Arizona has seen 7,358 COVID deaths—more than double the number of people who died in the 9/11 attacks.
Health experts warned the US that Thanksgiving gatherings and travel would lead to an increased spread of COVID-19.
And now, two weeks after the holiday, the state is seeing the effects.
Before Thanksgiving, the highest daily count had been just 5,954 cases on Nov. 23.
As of Monday, Dec. 8 holds the record for highest number of cases confirmed in one day in Arizona. More than 8,000 positive samples were collected that day. The previous peak was Nov. 30—the Monday after Thanksgiving—with 7,857 positive samples.
No day after Dec. 8 has crossed 8,000 cases, but that may change. The Arizona Department of Health Services (AZDHS) notes that cases from the last four to seven days may not yet be reported on its dashboard.
Dr. Marjorie Bessel, chief clinical officer at Banner Health, said during a press conference last week that the hospital system expects to hit 100% licensed bed capacity on Dec. 15 and 125% capacity on Dec. 18.
“If a hospital reaches or exceeds capacity in an intensive care unit, it means they are using all their assigned patient beds within that unit and may need to use alternative space to treat these patients,” Banner spokesperson David Lozano wrote in an email to The Copper Courier. “Our hospitals have plans in place to make sure patients are receiving appropriate care while utilizing resources to efficiently treat cases.”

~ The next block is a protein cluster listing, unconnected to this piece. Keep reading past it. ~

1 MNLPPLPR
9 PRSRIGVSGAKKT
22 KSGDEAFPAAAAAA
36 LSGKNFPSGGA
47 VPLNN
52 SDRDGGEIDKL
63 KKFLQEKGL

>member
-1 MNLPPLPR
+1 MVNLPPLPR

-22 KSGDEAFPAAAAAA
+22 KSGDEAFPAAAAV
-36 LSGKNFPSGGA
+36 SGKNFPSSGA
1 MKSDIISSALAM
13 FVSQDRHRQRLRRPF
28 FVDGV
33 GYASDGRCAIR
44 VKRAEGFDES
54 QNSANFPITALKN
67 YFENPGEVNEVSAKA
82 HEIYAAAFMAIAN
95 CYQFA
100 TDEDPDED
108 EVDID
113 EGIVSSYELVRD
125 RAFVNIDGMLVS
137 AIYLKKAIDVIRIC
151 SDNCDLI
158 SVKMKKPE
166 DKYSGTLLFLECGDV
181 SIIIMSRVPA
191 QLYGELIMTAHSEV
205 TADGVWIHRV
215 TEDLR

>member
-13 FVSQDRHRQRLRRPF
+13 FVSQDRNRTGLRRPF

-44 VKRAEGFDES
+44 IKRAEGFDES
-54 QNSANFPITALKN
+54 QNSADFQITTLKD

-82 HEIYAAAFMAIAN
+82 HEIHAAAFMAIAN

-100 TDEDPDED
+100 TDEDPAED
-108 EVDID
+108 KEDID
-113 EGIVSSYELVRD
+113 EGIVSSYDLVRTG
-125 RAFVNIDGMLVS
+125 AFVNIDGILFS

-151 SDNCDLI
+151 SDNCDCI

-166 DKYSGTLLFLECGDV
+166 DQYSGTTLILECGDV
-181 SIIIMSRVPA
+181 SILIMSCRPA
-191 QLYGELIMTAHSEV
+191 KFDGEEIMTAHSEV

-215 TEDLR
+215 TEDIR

As of Monday, Arizona has seen a total of 420,248 cases and 7,358 deaths—more than double the number of people who died in the 9/11 attacks.
AZDHS Director Dr. Cara Christ pointed to Thanksgiving as a factor in the rise in cases.
“Honestly, it’s likely the first signs of the outcome of Thanksgiving,” she told KTAR News last week. “So we’re about 10 days out. That’s when we would anticipate to see an increase in cases.”
Nearly 7.5 million people traveled through US Transportation Security Administration (TSA) airport checkpoints Nov. 22-29.
Health experts are concerned that Christmas and other upcoming winter holidays will do even more to spread the virus if people don’t celebrate safely.
The US Centers for Disease Control and Prevention (CDC) recommends celebrating in person only with household members and including others virtually. If people are gathering, the CDC recommends keeping them small and outdoors, if possible.
As of Monday, COVID-19 was spreading in Arizona faster than almost all other states. This ranking is based on the state’s R0, also known as the R-naught, a mathematical figure measuring how contagious a virus is. An R0 above 1 means the virus is spreading quickly, while below 1 means the number of infected people will shrink over time.
Arizona’s R0 was at 1.17. Only 11 states were below 1 on Monday.
Despite scientists and lawmakers calling for stricter safety measures, Gov. Doug Ducey has still not implemented a statewide mask mandate or closed any businesses. Instead, he’s deferred to local city authorities.
On Dec. 2, his most recent briefing, he announced funding to hire more hospital staff and allow restaurants to expand outdoor dining.
He also announced COVID-19 vaccines would be free for all Arizonans. The state received its first doses of the vaccine Monday and will begin distributing it to county health departments and tribal health facilities. The vaccine is expected to be available to the general public in the spring.
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